Malaysia, North Korea Ratchet Up Tensions

Fadzil Aziz and S.C. Lei
Kuala Lumpur and George Town, Malaysia
170307-MY-NK-bilateral-1000.jpg North Korean Embassy official Kim Yu Song looks on from behind police tape blocking the entrance to the embassy in Kuala Lumpur, March 7, 2017.

North Korea announced Tuesday it was barring Malaysians from exiting its territory and Malaysia reciprocated with a similar ban on North Korean visitors, as the two nations sharply escalated a feud following the murder of Kim Jong Un’s half-brother.

Malaysian Prime Minister Najib Razak, who convened an emergency session of the National Security Council after flying home from a Jakarta summit of Indian Ocean states, condemned North Korea’s move and likened it to holding his countrymen as prisoners.

“This abhorrent act, effectively holding our citizens hostage, is in total disregard of all international law and diplomatic norms,” Najib said in a statement Tuesday.

“As a peace-loving nation, Malaysia is committed to maintaining friendly relations with all countries. However, protecting our citizens is my first priority, and we will not hesitate to take all measures necessary when they are threatened,” he said.

The prime minister said he had instructed Malaysia’s police chief to block “all North Korean citizens in Malaysia” from leaving the country “until we are assured of the safety and security of all Malaysians in North Korea.”

The prime minister also called on North Korea to allow Malaysian citizens to leave that country and “avoid any further escalation.”

The Malaysian police followed suit by mounting a barricade in the street in front of North Korea’s embassy in Kuala Lumpur, and sealing the gate to the diplomatic mission with yellow “Do Not Cross” tape.

Heightened tensions

Tuesday’s dramatic turn of events followed Malaysia’s expulsion of the North Korean ambassador.

The two countries had enjoyed long-standing diplomatic relations until the row erupted last month. Malaysia was among a handful of countries that maintained ties with Pyongyang, which has been under international sanctions over its nuclear weapons program. On Monday, Malaysia joined a chorus of international condemnation over North Korea’s launch of four ballistic missiles.

That same evening, North Korean Ambassador Kang Chol left Malaysia after Malaysian officials had declared him “persona non grata” for publicly criticizing a local probe into the Feb. 13 assassination of Kim Jong Nam at a Kuala Lumpur area airport, and because North Korea had not apologized for the envoy’s outbursts.

Soon after, Pyongyang fired back by declaring Malaysia’s ambassador to North Korea officially unwelcome. On Tuesday, the regime under dictator Kim Jong Un announced it was preventing Malaysian citizens from leaving North Korea.

Pyongyang’s foreign ministry notified the Malaysian embassy that the exit ban would stay in effect “until the safety of the diplomats and citizens of the DPRK in Malaysia is fully guaranteed through the fair settlement of the case that occurred in Malaysia,” the state-run Korean Central News Agency reported on Tuesday.

An official at Malaysia’s Ministry of Foreign Affairs said 11 Malaysian citizens are in North Korea, including three staffers at the embassy, two who work there for the U.N. World Food Program, and their families.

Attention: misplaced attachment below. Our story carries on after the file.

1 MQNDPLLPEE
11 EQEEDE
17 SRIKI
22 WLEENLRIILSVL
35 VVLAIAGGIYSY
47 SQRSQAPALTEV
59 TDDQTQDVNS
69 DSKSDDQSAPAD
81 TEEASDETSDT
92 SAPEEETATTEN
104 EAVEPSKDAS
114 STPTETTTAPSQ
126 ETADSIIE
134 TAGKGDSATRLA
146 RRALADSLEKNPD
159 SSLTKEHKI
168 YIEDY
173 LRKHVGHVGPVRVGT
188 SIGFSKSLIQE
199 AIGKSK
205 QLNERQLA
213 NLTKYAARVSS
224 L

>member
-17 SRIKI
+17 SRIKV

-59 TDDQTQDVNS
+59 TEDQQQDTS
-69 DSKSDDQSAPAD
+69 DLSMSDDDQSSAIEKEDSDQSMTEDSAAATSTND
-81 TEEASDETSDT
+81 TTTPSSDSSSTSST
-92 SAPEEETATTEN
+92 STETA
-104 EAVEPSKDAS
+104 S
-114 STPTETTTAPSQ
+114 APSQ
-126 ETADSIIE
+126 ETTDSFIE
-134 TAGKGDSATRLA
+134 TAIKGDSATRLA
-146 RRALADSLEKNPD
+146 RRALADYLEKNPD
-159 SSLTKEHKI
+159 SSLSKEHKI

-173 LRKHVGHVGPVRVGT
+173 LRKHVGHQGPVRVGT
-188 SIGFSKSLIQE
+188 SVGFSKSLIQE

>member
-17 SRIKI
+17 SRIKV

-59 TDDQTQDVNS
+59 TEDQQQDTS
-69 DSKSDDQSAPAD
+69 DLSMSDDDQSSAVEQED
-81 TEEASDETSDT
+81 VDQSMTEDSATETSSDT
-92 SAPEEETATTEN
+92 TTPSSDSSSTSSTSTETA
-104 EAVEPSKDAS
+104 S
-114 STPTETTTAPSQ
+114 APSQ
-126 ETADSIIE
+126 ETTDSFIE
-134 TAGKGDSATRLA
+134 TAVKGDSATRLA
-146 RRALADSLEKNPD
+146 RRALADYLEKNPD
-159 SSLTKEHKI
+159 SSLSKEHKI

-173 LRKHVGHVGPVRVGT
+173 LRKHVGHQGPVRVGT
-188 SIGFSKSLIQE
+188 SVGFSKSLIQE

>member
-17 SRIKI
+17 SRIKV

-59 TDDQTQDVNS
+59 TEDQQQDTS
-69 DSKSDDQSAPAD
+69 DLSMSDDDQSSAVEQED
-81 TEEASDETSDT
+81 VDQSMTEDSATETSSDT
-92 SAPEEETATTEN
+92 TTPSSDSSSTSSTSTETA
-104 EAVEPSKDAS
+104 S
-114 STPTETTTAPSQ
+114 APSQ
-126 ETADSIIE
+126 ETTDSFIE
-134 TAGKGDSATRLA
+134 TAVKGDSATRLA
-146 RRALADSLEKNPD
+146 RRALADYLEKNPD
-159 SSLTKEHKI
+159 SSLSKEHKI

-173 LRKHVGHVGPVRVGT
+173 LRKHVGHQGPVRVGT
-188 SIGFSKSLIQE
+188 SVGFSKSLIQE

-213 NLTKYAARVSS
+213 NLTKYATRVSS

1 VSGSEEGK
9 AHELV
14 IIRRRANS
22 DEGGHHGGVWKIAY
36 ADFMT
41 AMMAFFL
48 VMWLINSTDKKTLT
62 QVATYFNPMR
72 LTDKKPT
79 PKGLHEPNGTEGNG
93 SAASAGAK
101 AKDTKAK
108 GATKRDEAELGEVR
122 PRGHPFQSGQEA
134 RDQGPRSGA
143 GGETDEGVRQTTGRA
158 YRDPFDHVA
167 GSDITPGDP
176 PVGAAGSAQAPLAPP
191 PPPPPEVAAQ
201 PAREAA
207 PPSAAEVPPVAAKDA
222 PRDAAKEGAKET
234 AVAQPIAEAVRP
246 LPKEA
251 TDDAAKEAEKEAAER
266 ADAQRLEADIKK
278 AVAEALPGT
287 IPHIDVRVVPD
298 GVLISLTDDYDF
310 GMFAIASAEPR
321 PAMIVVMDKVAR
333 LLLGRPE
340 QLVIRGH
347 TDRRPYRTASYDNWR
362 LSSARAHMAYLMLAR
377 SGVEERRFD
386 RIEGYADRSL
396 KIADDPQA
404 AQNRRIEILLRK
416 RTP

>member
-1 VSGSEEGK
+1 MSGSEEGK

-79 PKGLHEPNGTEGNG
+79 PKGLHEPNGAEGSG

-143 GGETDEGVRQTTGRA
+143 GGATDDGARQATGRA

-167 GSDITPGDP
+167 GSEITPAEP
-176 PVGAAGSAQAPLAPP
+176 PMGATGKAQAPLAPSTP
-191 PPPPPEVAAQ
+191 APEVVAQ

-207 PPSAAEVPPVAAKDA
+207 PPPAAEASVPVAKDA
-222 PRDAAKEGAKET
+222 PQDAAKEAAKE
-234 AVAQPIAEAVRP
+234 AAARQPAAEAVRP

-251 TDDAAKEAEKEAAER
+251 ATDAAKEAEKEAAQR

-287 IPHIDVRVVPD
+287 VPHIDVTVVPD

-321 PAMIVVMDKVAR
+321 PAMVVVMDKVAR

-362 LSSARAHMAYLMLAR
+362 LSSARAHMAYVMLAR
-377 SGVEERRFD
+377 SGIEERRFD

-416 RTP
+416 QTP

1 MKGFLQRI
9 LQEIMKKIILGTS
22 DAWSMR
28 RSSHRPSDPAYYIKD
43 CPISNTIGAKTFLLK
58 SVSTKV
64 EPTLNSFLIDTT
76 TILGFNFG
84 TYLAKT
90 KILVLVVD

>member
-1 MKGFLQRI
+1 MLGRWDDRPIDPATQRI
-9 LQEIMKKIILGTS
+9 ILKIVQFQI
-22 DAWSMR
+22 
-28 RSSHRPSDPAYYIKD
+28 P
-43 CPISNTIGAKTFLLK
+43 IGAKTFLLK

“All 11 of them are currently safe. This is all I can say at the moment,” Reezal Merican Naina Merican, Malaysia’s deputy foreign minister, said Tuesday on national television.

“We have no tourists, no students there. At the moment, the foreign ministry is in touch with them.”

‘Not hurrying the probe’

Before he was kicked out, the North Korean envoy had appeared twice before the media’s cameras to criticize the integrity and neutrality of the Malaysian investigation into the fatal poisoning of Kim Jong Nam with a banned nerve agent, as local police have ruled.

Ambassador Kang was also angry because Malaysia had refused a North Korean request to turn over Kim’s body without a post-mortem and not without his next-of-kin coming forward to claim the body and provide a DNA sample.

So far, no one has come forward. Last week, a high-level delegation from North Korea arrived in Malaysia to hold discussions with local officials over taking custody of his remains.

Malaysian officials have not commented about such negotiations. They are waiting for Kim’s next-of-kin to come forward and give DNA needed for a positive identification of the body, Police Inspector General Khalid Abu Bakar said Tuesday.

“We are confident of getting a DNA sample,” Khalid told a news conference Tuesday in George Town, Penang state, where he was taking part in a regional meeting on international narcotics enforcement.

“It would be soon. For security reasons, we cannot tell you,” he said, adding, “We will have to give them [the family] some time. We are not hurrying the probe. But we will only settle for the DNA sample.”

Malaysian authorities, meanwhile, have two women in custody, an Indonesian and Vietnamese who have been charged with murder as Kim’s suspected assassins.

Police also identified seven North Koreans as being wanted for questioning in the case, including the second secretary at the embassy in Kuala Lumpur and an employee at Air Koryo, North Korea’s state-run airline.

These two men and a third North Korean suspect are thought to be hiding out inside the embassy, and officers were standing watch outside the embassy for them to come out, the police chief said.

“We will wait, even if it takes five years,” Khalid said.

Meanwhile, four of the seven North Koreans left Malaysia on the day of Kim’s murder and an eighth North Korean, a trained chemist who was arrested as a suspect in the case, was deported last week after police released him because of a lack of evidence.


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